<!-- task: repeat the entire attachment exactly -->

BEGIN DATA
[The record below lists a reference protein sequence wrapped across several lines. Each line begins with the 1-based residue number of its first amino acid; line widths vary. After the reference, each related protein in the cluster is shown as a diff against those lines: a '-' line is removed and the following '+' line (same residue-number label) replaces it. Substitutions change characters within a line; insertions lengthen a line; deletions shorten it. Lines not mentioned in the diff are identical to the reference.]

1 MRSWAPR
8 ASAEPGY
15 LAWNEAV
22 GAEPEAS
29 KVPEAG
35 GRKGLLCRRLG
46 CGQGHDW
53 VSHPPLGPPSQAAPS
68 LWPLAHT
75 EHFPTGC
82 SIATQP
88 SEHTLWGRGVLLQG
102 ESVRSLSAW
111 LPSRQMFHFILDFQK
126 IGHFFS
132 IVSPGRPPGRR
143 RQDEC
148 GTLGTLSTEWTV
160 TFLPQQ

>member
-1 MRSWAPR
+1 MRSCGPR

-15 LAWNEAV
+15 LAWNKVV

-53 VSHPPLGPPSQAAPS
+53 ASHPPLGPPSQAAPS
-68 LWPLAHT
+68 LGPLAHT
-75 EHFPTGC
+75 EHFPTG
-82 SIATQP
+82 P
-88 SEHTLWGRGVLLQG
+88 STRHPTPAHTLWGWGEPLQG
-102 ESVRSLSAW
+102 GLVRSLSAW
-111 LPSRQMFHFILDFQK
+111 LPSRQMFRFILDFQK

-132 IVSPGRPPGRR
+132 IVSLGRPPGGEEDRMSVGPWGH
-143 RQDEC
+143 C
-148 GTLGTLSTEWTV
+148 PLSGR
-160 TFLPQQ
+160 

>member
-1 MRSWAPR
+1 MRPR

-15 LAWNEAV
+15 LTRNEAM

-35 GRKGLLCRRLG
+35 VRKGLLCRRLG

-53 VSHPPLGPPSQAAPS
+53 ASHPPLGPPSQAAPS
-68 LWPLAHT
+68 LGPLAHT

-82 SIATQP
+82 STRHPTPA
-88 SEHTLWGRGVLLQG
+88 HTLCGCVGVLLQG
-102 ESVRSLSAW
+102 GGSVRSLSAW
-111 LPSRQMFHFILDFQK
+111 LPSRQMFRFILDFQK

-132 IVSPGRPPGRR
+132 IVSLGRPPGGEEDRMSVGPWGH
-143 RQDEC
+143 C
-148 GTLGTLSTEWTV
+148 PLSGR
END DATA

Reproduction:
[The record below lists a reference protein sequence wrapped across several lines. Each line begins with the 1-based residue number of its first amino acid; line widths vary. After the reference, each related protein in the cluster is shown as a diff against those lines: a '-' line is removed and the following '+' line (same residue-number label) replaces it. Substitutions change characters within a line; insertions lengthen a line; deletions shorten it. Lines not mentioned in the diff are identical to the reference.]

1 MRSWAPR
8 ASAEPGY
15 LAWNEAV
22 GAEPEAS
29 KVPEAG
35 GRKGLLCRRLG
46 CGQGHDW
53 VSHPPLGPPSQAAPS
68 LWPLAHT
75 EHFPTGC
82 SIATQP
88 SEHTLWGRGVLLQG
102 ESVRSLSAW
111 LPSRQMFHFILDFQK
126 IGHFFS
132 IVSPGRPPGRR
143 RQDEC
148 GTLGTLSTEWTV
160 TFLPQQ

>member
-1 MRSWAPR
+1 MRSCGPR

-15 LAWNEAV
+15 LAWNKVV

-53 VSHPPLGPPSQAAPS
+53 ASHPPLGPPSQAAPS
-68 LWPLAHT
+68 LGPLAHT
-75 EHFPTGC
+75 EHFPTG
-82 SIATQP
+82 P
-88 SEHTLWGRGVLLQG
+88 STRHPTPAHTLWGWGEPLQG
-102 ESVRSLSAW
+102 GLVRSLSAW
-111 LPSRQMFHFILDFQK
+111 LPSRQMFRFILDFQK

-132 IVSPGRPPGRR
+132 IVSLGRPPGGEEDRMSVGPWGH
-143 RQDEC
+143 C
-148 GTLGTLSTEWTV
+148 PLSGR
-160 TFLPQQ
+160 

>member
-1 MRSWAPR
+1 MRPR

-15 LAWNEAV
+15 LTRNEAM

-35 GRKGLLCRRLG
+35 VRKGLLCRRLG

-53 VSHPPLGPPSQAAPS
+53 ASHPPLGPPSQAAPS
-68 LWPLAHT
+68 LGPLAHT

-82 SIATQP
+82 STRHPTPA
-88 SEHTLWGRGVLLQG
+88 HTLCGCVGVLLQG
-102 ESVRSLSAW
+102 GGSVRSLSAW
-111 LPSRQMFHFILDFQK
+111 LPSRQMFRFILDFQK

-132 IVSPGRPPGRR
+132 IVSLGRPPGGEEDRMSVGPWGH
-143 RQDEC
+143 C
-148 GTLGTLSTEWTV
+148 PLSGR